Russian musician to replace Zinman as BSO director Temirkanov praised as one of world's 'greatest conductors'

October 29, 1997|By Holly Selby | Holly Selby,SUN STAFF Kathy Lally of the Sun's Moscow bureau contributed to this article.

The Baltimore Symphony Orchestra announced yesterday that a Russian musician considered among the best conductors in the world will be its next music director.

Yuri Temirkanov, who is director and principal conductor of the St. Petersburg Philharmonic Orchestra, replaces David Zinman, the symphony's longtime director, who announced last fall that he will resign in June. Temirkanov, 59, will take on his directing responsibilities in the 1999-2000 season, and will begin conducting in 2000. In the interim, the symphony will have no principal conductor but instead will rely on visiting artists.

Temirkanov, who has performed as a guest conductor with virtually all of America's major orchestras, has an international reputation as a passionate and imaginative musician. Though English is his second language -- and he often speaks through a translator -- he is renowned as a conductor who nonetheless is able to communicate easily his musical vision to orchestra and audience members.

"I first heard Maestro Temirkanov conduct in 1972, and I knew then, as I know now, that he is one of the world's greatest conductors," said John Gidwitz, president of the symphony.

"It is not easy to find someone to replace David Zinman -- the job he has done here has been spectacular -- but from the first time Temirkanov guest-conducted here, it was clear that there was an extraordinary chemistry between him and the orchestra."

"Temirkanov has an absolutely stellar reputation," said Willa Walker, artistic adminis trator of the Detroit Symphony.

"He is a great conductor, a great musician and has a rare gift for being able to communicate it to an orchestra and an audience. I think the BSO is very, very lucky -- it's quite a coup," Walker said.

The symphony's eagerness to build upon the successes it had during Zinman's tenure convinced Temirkanov that the Baltimore position would be an exciting one. "It is a very good orchestra. Not only is it good now, but it seems to me that this is the one that wants to improve," he said.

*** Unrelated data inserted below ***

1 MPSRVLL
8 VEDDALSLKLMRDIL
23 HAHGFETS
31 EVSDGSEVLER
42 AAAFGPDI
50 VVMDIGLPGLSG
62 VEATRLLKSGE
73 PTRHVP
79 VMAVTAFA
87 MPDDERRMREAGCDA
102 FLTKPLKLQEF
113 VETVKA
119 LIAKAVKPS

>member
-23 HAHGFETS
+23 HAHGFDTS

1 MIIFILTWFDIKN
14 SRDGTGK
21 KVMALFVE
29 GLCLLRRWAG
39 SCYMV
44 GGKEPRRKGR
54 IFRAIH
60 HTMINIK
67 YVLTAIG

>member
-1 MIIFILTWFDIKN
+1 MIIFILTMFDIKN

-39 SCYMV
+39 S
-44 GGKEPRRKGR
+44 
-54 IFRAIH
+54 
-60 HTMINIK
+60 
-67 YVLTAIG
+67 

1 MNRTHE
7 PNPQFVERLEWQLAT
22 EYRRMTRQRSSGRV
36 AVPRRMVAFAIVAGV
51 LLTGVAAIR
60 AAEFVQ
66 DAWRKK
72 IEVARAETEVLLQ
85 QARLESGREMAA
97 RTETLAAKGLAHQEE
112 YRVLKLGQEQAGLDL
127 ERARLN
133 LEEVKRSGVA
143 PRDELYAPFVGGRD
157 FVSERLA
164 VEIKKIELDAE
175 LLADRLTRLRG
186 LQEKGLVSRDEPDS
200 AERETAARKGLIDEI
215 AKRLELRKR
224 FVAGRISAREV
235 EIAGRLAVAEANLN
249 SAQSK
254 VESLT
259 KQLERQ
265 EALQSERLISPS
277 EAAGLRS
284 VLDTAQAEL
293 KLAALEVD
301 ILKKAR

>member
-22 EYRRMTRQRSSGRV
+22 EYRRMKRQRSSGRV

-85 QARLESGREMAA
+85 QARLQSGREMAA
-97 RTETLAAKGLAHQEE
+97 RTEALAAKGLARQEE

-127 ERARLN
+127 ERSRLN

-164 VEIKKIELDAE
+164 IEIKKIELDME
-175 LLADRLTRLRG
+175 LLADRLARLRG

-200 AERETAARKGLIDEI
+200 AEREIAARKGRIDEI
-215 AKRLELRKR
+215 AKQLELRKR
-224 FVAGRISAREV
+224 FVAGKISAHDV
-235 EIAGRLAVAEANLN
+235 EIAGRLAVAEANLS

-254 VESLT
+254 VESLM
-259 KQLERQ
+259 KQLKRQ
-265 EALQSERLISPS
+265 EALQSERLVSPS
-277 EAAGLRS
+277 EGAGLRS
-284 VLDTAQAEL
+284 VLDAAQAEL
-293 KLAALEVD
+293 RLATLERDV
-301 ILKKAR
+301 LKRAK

But, the conductor added, it was the bond between Zinman and the BSO musicians that impressed him the most. "In my conversations with members of the board and with musicians, everyone talked very well about David Zinman, who is leaving.

"In 30 years, I have never heard all people -- from musicians to board members -- speak so warmly of the music director. It's incredible."

Temirkanov's appointment comes after a yearlong search conducted by a committee that included musicians, board and staff members. Committee members began with a list of about 100 candidates, which was winnowed to about 25. They also traveled in the United States and Europe to listen to conductors, said Gidwitz.

"We wanted very much to move the orchestra forward artistically, and we knew, therefore, that if it were possible we should at least try to get one of the most distinguished conductors in the world," said Calman J. Zamoiski Jr., chairman of the BSO board. "And we did."

Once the committee decided upon Temirkanov, he said, "it was not who do we want, but how do we get him?"

Zamoiski said that the symphony's plan to build a second concert hall in Montgomery County was among the factors that appealed to Temirkanov.

Under Zinman's leadership, the BSO developed from a solid regional orchestra to one of international renown. During his 13-year tenure, the American conductor took the orchestra on tours of Russia and East Asia; produced with it more than 20 recordings, which won three Grammy awards; and developed a radio show that is broadcast in 180 cities. Next month, Zinman is scheduled to lead the BSO on a second Asia tour -- this time to six cities in Japan.

"[Temirkanov's appointment] puts us on the map internationally," said BSO cellist Gita Roche. "And the fact that he is coming here speaks volumes about how David Zinman is thought of internationally."

As music director, Temirkanov will oversee all artistic programming of the BSO. According to his three-year contract, he will conduct 12 concert subscription weeks, any recordings and the symphony's fund-raising gala, as well as lead all tours beginning in 2000, said Zamoiski.

And this spring, he will be the BSO's guest conductor on March 27, 28 and 29 in a program that features Rachmaninoff's Symphony No. 2.

Like many other conductors, Temirkanov simultaneously will hold other positions: He will continue to direct the St. Petersburg Philharmonic, and he also serves as the principal guest conductor of London's Royal Philharmonic Orchestra.

Temirkanov was born in the Caucasus city of Nal'chik and began studying music at age 9. At 13, he began attending the Leningrad School for Talented Children, where he studied both violin and viola.

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